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Re: The Other Nietzsche, by Joan Stambaugh

Postby admin » Thu Jul 02, 2015 9:09 pm

CHAPTER SIX: Amor dei and Amor fati: Spinoza and Nietzsche

The aim of this chapter is to try to make some sort of comparison between Spinoza's amor dei, love of God, and Nietzsche's amor fati, love of fate. I do not wish to deal primarily with what Nietzsche thought of Spinoza (although that would be a valid and interesting topic), but rather to throw some light on the extraordinary phenomenon that both thinkers, independent of each other, experienced: the love of God or fate. I shall begin by centering on two questions: (1) What is loved? (2) What kind of "love" is involved here? A discussion of (1) will point up some fundamental similarities, perhaps identities, between Spinoza and Nietzsche.

Spinoza's God and Nietzsche's fate have at least the following qualities in common: neither is a personal creator-God, neither has anything to do with teleological purposes (and thus the world utterly lacks these), and both are strictly necessary and could not be otherwise in any way. Both thinkers stress the "immanence" of God or fate, and both could be called pantheistic in a qualified sense.

Of course, Spinoza's concept of God is more developed than is Nietzsche's concept of fate because God is the very core and foundation of Spinoza's thought. Novalis had called him a "man drunk with God" ("ein gottbetrunkener Mensch"). In contrast, what Nietzsche means by fate is intertwined with his basic ideas and is scarcely coherent or meaningful without them. In other words, God is the all-encompassing reality for Spinoza, whereas what Nietzsche says about fate is by itself not sufficient to delineate the originality of what he had in mind.

1. What Is Loved? -- Spinoza

Having briefly stated what the two thinkers have in common -- which will be the substance of this chapter -- let us examine some of the unique features of Spinoza's God. Spinoza begins his Ethics by defining causa sui, the cause of itself whose essence involves existence, God; but this does not tell us what is unique about Spinoza's conception because it is the traditional definition going back to medieval times, with its ultimate roots in Greece. How to think a cause of itself concretely is problematic anyhow. It seems to be primarily a way of asserting the absolute independence of God; no one else caused Him.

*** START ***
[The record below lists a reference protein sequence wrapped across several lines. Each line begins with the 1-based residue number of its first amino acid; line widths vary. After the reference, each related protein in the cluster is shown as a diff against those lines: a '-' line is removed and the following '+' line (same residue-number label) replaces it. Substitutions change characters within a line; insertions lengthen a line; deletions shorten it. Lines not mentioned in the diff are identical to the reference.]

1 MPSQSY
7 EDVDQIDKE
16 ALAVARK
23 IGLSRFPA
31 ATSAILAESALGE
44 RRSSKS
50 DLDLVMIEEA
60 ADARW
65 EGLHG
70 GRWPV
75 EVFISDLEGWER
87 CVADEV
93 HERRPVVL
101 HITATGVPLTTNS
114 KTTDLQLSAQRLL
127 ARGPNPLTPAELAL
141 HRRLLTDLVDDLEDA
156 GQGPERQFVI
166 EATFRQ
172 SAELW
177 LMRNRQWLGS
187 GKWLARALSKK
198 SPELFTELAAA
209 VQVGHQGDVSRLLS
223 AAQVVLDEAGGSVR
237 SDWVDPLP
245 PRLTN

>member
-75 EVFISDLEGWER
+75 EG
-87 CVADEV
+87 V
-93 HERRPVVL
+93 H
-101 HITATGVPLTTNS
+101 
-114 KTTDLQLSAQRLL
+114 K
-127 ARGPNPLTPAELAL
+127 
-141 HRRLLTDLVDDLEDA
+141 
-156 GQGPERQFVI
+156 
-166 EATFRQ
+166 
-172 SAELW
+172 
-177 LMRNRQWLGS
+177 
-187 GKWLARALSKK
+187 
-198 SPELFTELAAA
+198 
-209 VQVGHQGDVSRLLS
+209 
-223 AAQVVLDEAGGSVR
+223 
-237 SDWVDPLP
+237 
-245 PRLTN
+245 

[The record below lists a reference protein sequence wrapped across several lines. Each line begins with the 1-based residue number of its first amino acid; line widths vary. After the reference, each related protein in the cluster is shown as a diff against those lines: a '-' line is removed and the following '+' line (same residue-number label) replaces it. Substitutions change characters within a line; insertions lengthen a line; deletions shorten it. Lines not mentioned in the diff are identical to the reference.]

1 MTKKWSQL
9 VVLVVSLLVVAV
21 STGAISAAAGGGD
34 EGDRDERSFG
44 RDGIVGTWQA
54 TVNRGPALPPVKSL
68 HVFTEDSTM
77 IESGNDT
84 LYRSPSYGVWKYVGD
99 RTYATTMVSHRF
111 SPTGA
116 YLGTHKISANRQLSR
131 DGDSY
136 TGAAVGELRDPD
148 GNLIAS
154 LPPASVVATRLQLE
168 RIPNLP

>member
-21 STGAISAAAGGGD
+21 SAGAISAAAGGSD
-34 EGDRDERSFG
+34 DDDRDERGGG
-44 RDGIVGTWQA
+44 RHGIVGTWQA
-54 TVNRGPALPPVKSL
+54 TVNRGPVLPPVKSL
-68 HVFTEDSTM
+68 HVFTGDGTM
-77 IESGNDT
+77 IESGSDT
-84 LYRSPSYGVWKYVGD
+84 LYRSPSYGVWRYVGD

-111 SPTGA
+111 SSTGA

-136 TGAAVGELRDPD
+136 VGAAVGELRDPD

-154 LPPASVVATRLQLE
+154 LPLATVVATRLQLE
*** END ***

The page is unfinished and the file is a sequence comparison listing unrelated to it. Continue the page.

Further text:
Negatively speaking, God is not a person, and He does not create the world. The world follows from God with an immediate necessity that Spinoza describes in geometrical terms. Because we are concerned with the naturans and not the naturata right now, with God and not with the world, we shall focus on what it means to say that God is not a person. For Spinoza, man is not created in the image of God, rather man in his ignorance tries to "create" God in the image of man. Intellect and will in God are entirely different from human intellect and will in both essence and existence, so much so that all they have in common is the mere name. [1] Most important, God's intellect is spontaneous, not receptive, to use Kantian terms. What He thinks, He thereby creates. In God, intellect, will, and power are one and the same thing, and God's very essence is power. [2] If we can conceive of God as power and spontaneous intellect together, we approach the nonanthropomorphic and nonanthropological dimension of Spinoza's God. He is absolutely necessary and cannot possibly be other than He is. Necessity and freedom coincide; to be free is to be self-determined from the necessity of one's being. This is what is distinctive about Spinoza's conception. The rest of what he says coincides more or less with traditional ideas.

2. What Kind of Love?

What kind of relation does man bring to this God whose intellect and will are so different from his that they have nothing in common but the name? Spinoza defines love as joy accompanied by the idea of an external cause. [3] Joy he defines as a man's passage from a lesser to a greater perfection, [4] stressing that joy is not perfection itself because that would not involve emotion. Joy is, so to speak, on the way to perfection. Emotions always move in a certain direction; they take us somewhere.

But what does Spinoza mean by perfection? He states that the most common way of speaking about perfection and imperfection is analogous to the way men talk about good and evil. They have an ideal standard in mind, say of a house, and according to how something does or does not measure up to this standard it is judged perfect or imperfect, good or evil. These are merely human ways of thinking and feeling; essentially they say nothing about the actual nature of what is being judged. Furthermore, such judgments make sense for Spinoza only in relation to man-made objects, objects of techne; they are totally inapplicable and inappropriate to things of nature, which just are as they are and cannot be otherwise.

Spinoza's own use of the word perfection (perficere) is closer to the nonjudgmental quality of being accomplished, completed, in this sense perfected. [5] In keeping with his constant and vigorous rejection of final causes, Spinoza states that things are not put in the world by God to attain some end that they (and He) lack, but rather they endeavor to persist in and increase their being, coming as close to perfectedness as possible. But perfection and reality are the same thing. [6] Reality, however, is God or nature or substance. Thus, man's relation to God is that of love, of increasing his being and thus becoming like nature: more free, more independent, more powerful because the very essence of God is his power. [7]